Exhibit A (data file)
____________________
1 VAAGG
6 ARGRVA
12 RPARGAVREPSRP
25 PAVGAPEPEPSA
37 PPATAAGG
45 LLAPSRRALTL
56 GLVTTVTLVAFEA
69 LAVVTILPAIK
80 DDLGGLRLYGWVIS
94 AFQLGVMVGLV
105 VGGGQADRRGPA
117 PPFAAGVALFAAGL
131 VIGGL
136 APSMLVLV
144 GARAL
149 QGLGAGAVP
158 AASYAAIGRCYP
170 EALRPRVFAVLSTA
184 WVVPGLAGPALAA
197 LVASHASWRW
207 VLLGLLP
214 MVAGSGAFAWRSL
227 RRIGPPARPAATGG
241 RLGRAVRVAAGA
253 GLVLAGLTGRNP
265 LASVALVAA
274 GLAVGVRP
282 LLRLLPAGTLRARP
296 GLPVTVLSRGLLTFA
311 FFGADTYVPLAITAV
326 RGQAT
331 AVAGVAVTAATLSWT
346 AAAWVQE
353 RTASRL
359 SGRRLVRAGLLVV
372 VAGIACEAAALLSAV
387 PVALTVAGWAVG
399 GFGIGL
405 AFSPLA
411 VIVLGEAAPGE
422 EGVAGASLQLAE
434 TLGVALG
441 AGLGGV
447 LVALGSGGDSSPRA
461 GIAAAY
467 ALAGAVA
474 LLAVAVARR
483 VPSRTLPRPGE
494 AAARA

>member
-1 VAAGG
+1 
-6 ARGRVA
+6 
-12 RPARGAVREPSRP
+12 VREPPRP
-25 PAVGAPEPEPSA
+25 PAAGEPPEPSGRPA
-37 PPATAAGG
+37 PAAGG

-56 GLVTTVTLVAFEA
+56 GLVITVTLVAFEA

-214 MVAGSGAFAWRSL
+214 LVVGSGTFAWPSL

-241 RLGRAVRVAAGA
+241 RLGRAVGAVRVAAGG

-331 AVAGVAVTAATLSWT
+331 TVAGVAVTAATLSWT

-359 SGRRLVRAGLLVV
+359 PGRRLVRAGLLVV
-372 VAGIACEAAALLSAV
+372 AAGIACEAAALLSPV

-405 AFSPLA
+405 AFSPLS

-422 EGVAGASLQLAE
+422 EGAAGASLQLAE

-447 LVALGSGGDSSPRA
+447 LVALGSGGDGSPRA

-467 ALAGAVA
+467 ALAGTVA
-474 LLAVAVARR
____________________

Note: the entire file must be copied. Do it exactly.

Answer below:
1 VAAGG
6 ARGRVA
12 RPARGAVREPSRP
25 PAVGAPEPEPSA
37 PPATAAGG
45 LLAPSRRALTL
56 GLVTTVTLVAFEA
69 LAVVTILPAIK
80 DDLGGLRLYGWVIS
94 AFQLGVMVGLV
105 VGGGQADRRGPA
117 PPFAAGVALFAAGL
131 VIGGL
136 APSMLVLV
144 GARAL
149 QGLGAGAVP
158 AASYAAIGRCYP
170 EALRPRVFAVLSTA
184 WVVPGLAGPALAA
197 LVASHASWRW
207 VLLGLLP
214 MVAGSGAFAWRSL
227 RRIGPPARPAATGG
241 RLGRAVRVAAGA
253 GLVLAGLTGRNP
265 LASVALVAA
274 GLAVGVRP
282 LLRLLPAGTLRARP
296 GLPVTVLSRGLLTFA
311 FFGADTYVPLAITAV
326 RGQAT
331 AVAGVAVTAATLSWT
346 AAAWVQE
353 RTASRL
359 SGRRLVRAGLLVV
372 VAGIACEAAALLSAV
387 PVALTVAGWAVG
399 GFGIGL
405 AFSPLA
411 VIVLGEAAPGE
422 EGVAGASLQLAE
434 TLGVALG
441 AGLGGV
447 LVALGSGGDSSPRA
461 GIAAAY
467 ALAGAVA
474 LLAVAVARR
483 VPSRTLPRPGE
494 AAARA

>member
-1 VAAGG
+1 
-6 ARGRVA
+6 
-12 RPARGAVREPSRP
+12 VREPPRP
-25 PAVGAPEPEPSA
+25 PAAGEPPEPSGRPA
-37 PPATAAGG
+37 PAAGG

-56 GLVTTVTLVAFEA
+56 GLVITVTLVAFEA

-214 MVAGSGAFAWRSL
+214 LVVGSGTFAWPSL

-241 RLGRAVRVAAGA
+241 RLGRAVGAVRVAAGG

-331 AVAGVAVTAATLSWT
+331 TVAGVAVTAATLSWT

-359 SGRRLVRAGLLVV
+359 PGRRLVRAGLLVV
-372 VAGIACEAAALLSAV
+372 AAGIACEAAALLSPV

-405 AFSPLA
+405 AFSPLS

-422 EGVAGASLQLAE
+422 EGAAGASLQLAE

-447 LVALGSGGDSSPRA
+447 LVALGSGGDGSPRA

-467 ALAGAVA
+467 ALAGTVA
-474 LLAVAVARR